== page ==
Firstly, a big thank you to all the council staff, voluntary organisations and volunteers who have been doing so much over the last month to help others.
The theatre company Slung Low has been delivering meals to people in Holbeck and Beeston supported by the Real Junk Food Project. Holbeck Together, Belle Isle Senior Action, Middleton Elderly Aid, South Leeds Live at Home and Trinity Network have all been providing meals and support for the elderly and vulnerable people with whom they work. Volunteers from the Hunslet Club have been distributing food. And I am sure we all welcome the new campaign to express thanks to all involved – key workers and volunteers alike – called the Leeds Big Thank You.
I’d also like to thank South Leeds Life which is an essential source of information about what’s happening in our community. SSL’s website and newspaper are a wonderful example of the importance of independent news organisations, but like everyone else they are struggling. That’s why I have signed a letter to the Culture Secretary urging him to spend some of the money the Government is putting into coronavirus advertisements with local news outlets like South Leeds Life. They are trusted, widely read and like many other organisations at the moment, they could do with a helping hand.
All of this community effort shows how much need there is out there in these really difficult times. The Council has seen an increase in calls from people requesting food parcels, in some cases because they are waiting for universal credit payments to come through. Others are falling through the cracks of the much-needed income support schemes – a problem I have raised with ministers – and have absolutely no idea how they going to pay their bills. And owners of some businesses don’t know whether they will still be here as and when restrictions start to be lifted.
Everyone is now wondering about what will happen next, but getting out of this will not be easy. It’s clear that until a vaccine comes along – and that seems to be a year or more away – there will be no protection against this virus. In the meantime, trials are taking place to see whether any existing drugs can help reduce the severity of the illness of those being treated in hospital.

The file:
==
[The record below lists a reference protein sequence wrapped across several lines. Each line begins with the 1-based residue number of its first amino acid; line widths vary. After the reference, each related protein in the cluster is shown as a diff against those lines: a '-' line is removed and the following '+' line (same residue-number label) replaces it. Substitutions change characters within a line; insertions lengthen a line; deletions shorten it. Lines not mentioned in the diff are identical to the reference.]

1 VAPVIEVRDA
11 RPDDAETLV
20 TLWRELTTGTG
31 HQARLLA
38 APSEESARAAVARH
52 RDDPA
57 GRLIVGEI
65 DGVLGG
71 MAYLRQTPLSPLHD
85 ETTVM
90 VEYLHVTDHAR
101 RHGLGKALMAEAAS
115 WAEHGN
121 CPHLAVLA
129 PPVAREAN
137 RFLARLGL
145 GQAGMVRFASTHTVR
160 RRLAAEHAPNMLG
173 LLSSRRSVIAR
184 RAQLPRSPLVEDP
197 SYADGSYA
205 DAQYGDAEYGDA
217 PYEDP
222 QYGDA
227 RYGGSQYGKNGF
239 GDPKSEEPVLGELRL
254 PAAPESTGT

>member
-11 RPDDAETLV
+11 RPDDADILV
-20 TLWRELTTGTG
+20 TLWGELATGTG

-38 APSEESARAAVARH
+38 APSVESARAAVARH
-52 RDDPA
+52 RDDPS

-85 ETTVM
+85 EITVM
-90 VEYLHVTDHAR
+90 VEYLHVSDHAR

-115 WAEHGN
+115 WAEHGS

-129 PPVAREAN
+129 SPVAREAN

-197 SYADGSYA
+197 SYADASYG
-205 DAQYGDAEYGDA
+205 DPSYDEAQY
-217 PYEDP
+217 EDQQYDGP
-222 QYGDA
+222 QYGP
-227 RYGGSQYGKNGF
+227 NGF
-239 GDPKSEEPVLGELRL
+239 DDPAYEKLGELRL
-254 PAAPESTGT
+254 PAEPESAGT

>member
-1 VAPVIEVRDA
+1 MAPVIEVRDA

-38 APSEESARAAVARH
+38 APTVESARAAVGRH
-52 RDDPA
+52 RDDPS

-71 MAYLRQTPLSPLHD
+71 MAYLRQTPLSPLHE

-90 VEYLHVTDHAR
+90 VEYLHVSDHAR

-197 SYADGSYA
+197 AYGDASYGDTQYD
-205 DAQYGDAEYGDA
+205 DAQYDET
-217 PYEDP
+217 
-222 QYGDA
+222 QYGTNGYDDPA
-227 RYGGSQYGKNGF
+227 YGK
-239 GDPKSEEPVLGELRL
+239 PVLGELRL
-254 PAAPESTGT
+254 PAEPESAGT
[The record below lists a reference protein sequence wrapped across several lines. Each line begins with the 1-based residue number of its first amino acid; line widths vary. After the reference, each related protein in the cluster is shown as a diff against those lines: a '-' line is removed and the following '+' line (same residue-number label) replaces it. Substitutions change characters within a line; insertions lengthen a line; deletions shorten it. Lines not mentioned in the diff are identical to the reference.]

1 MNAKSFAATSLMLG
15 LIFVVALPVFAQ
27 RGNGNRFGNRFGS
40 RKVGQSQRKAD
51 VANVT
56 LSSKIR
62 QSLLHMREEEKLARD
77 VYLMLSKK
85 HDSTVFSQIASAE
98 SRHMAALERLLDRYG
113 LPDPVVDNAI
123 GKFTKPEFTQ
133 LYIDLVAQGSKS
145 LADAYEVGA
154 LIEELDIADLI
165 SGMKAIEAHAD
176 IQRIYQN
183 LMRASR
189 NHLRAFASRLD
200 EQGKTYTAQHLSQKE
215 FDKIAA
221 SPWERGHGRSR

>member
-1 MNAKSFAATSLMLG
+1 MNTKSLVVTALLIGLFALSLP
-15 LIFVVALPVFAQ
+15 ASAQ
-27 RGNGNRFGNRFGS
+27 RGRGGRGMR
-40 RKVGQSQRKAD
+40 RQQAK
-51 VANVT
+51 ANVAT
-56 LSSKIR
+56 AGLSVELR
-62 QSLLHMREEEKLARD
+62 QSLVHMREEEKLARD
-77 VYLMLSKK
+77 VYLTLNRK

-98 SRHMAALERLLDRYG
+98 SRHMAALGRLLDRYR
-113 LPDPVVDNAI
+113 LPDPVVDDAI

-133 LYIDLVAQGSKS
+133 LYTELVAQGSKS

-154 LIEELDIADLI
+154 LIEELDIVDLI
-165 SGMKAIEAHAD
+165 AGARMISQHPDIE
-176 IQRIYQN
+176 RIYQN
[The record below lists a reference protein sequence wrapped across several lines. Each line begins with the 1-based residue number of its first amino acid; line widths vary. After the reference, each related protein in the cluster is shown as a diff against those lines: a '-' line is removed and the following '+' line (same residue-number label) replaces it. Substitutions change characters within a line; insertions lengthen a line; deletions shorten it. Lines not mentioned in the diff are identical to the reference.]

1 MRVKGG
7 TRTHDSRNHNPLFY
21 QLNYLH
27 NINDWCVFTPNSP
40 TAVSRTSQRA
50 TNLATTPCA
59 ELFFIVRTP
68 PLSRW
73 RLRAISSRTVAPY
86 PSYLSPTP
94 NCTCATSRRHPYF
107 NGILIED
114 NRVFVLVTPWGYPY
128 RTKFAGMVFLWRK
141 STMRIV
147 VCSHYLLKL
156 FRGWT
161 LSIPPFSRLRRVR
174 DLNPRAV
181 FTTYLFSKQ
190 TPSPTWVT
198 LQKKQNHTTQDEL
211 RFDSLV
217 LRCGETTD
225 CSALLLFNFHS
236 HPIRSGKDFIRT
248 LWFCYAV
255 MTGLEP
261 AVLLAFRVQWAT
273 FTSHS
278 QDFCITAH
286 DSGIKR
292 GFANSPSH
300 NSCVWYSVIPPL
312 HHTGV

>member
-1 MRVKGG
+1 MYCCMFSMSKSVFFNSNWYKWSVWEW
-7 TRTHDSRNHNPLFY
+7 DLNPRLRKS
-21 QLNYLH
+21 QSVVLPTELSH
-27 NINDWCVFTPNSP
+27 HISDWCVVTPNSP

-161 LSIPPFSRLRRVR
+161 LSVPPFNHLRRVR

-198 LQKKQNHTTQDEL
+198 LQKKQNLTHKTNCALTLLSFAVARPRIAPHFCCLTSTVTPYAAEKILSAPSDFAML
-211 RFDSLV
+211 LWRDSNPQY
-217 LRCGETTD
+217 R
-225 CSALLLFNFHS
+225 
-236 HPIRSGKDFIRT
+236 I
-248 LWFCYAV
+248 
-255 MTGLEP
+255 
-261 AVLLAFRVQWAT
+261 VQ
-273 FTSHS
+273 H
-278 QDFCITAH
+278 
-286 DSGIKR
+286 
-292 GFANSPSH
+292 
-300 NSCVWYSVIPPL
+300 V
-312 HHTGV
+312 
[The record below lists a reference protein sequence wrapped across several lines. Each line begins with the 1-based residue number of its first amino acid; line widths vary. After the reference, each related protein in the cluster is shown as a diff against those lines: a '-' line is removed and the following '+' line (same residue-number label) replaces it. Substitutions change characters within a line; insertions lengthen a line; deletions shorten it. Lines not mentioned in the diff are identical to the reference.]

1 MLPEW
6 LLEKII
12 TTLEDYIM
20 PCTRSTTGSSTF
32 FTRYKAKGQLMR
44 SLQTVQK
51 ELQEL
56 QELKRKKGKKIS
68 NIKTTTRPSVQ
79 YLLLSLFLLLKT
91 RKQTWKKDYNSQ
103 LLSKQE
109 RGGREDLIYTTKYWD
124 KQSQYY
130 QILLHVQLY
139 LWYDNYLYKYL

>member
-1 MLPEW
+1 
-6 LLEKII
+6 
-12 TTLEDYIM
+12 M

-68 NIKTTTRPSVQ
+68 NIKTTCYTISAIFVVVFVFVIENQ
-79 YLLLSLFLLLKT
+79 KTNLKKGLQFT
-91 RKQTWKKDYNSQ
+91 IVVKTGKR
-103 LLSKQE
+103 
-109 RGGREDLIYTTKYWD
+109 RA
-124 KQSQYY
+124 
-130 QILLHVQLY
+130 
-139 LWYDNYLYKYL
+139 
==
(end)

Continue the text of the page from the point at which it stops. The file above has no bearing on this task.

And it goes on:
It is what we have all done to stay at home and socially distance that has started to reduce the rate of infections. At the right time the economy will need to get going again, but what none of us want to see is a second big spike in cases. And so those who are shielding will need to go on doing so.
The number of people dying every day – in hospitals and in care homes – is shocking, and in each case there is a family devastated by the loss of a loved one. What makes it even more difficult is that for many of them they were not able to be at the hospital bedside or the care home when the end came.
The emotional and mental health consequences of this will be considerable, as it is for hospital staff who are working so hard to save lives but who cannot always succeed because of the nature of this virus.
And that’s why we stand on our doorsteps every Thursday to applaud them. We know how hard it is. We know the risks they can run. We know that they would give us the same expert care if we fell ill. And we know that scientists in Britain and across the globe are working round the clock to develop a vaccine.
So as we stand there next week looking up and down the street alongside our neighbours clapping and cheering and banging pots, we will be reminded that it is by supporting one another and working together that we will get through this.
Stay safe, take care and keep getting in touch if you think I can help.